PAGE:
The Black Archives Research Center and Museum is located in Carnegie Library, the oldest brick building on the campus of Florida A&M University. A fire in 1905 destroyed Duval Hall, which housed the school’s first library. The school, under the leadership of its second President, Nathan B. Young, solicited the help from the famous Andrew Carnegie, who donated $10,000 to assist in rebuilding a new library. Completed in 1907, the two-story building was the first Carnegie Library built on black land-grant college campus. It served as FAMU’s second library until 1947, when a larger resource center, Coleman Library, was constructed. In the 1950s and 1960s, Carnegie Library was used as an art gallery and for art classes. In the early 1970s, it was utilized as a religious center, and in 1976, FAMU President Benjamin L. Perry, Jr., designed Carnegie Library as the founding home of the Black Archives Research Center and Museum. In 1978, the building was listed on the National Register of Historic Places. In 1991, the structure underwent exterior renovations. Interior renovations were started in 1996 and completed in 1998.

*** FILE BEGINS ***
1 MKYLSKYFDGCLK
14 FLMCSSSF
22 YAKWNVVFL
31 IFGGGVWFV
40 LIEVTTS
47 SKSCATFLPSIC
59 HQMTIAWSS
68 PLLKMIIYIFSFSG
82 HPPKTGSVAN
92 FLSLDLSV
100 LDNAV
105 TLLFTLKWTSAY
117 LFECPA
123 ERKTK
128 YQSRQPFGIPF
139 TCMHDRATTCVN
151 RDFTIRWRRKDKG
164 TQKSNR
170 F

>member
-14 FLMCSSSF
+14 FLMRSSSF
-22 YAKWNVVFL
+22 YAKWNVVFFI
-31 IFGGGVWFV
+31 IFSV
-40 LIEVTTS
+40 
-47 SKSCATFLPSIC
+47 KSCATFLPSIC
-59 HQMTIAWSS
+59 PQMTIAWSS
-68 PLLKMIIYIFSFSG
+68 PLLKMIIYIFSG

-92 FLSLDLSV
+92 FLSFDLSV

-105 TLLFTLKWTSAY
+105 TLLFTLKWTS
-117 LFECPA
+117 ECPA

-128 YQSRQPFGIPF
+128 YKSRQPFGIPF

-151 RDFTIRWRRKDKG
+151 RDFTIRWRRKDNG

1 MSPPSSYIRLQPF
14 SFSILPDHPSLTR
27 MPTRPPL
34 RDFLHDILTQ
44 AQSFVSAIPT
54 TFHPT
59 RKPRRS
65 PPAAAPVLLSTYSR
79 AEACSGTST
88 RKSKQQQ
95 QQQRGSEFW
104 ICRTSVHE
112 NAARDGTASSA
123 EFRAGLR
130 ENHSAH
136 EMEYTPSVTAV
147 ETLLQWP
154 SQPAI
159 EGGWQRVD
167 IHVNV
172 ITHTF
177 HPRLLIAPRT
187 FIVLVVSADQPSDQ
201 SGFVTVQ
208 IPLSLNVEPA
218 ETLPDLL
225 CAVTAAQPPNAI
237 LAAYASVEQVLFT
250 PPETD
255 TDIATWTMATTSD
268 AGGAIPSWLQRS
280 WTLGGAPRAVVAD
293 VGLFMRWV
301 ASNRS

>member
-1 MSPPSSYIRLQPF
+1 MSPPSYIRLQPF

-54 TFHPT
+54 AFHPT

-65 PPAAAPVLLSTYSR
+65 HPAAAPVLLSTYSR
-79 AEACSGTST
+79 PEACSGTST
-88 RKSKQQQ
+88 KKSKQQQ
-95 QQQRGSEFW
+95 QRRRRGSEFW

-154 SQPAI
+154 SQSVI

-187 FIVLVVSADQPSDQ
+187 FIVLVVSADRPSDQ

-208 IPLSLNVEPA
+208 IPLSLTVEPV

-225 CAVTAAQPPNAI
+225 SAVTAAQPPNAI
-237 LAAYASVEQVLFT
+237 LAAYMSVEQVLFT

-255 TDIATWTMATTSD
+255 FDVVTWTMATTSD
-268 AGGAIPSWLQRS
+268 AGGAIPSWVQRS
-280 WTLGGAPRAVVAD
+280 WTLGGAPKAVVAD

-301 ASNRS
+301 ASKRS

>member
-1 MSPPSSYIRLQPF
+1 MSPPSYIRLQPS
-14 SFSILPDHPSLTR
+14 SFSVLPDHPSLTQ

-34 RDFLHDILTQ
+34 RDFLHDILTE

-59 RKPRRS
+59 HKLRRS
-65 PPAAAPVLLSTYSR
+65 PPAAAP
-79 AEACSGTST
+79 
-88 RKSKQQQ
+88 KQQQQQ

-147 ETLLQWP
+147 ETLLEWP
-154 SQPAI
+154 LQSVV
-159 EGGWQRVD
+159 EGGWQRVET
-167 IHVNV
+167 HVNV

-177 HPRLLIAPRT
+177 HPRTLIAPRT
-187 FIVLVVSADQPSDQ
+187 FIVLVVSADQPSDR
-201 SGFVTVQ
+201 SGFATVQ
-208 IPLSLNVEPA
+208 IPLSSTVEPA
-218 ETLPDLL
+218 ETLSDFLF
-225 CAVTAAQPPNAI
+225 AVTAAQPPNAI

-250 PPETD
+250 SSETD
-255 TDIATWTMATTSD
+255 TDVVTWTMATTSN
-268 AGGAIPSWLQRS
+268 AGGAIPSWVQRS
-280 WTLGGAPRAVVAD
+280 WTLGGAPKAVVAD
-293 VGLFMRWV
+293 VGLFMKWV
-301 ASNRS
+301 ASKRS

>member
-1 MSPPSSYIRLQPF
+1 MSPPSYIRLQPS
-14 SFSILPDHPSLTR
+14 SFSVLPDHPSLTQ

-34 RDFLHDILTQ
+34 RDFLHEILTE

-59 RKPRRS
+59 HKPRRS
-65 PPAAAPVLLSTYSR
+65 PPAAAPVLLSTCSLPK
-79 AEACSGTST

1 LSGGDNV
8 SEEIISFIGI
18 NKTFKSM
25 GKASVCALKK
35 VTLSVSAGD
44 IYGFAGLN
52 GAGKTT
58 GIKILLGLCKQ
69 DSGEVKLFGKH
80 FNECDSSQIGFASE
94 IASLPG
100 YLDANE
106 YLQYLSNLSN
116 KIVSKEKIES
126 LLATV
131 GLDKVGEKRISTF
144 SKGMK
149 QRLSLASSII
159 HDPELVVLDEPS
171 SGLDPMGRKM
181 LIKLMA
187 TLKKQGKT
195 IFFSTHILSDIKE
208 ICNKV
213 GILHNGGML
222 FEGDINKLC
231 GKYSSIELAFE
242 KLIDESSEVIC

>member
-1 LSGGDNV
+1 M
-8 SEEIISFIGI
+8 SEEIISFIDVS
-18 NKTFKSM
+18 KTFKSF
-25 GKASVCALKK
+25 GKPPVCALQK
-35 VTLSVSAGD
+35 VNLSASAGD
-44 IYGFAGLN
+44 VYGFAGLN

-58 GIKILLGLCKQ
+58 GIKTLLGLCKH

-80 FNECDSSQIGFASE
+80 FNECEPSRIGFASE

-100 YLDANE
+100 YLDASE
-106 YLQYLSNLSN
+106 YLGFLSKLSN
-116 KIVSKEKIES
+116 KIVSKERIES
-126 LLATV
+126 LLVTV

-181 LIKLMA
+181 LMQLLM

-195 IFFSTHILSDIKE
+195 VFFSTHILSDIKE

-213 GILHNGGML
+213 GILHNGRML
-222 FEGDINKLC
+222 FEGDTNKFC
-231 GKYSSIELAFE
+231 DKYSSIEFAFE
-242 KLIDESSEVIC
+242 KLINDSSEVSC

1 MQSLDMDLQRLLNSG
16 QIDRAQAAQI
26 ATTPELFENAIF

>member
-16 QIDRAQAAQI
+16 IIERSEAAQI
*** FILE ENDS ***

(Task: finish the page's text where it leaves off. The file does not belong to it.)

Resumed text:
The Black Archives has an extension branch which features additional museum exhibitions. The satellite branch is located in the historic Union Bank Building. Click here for more information on this facility.


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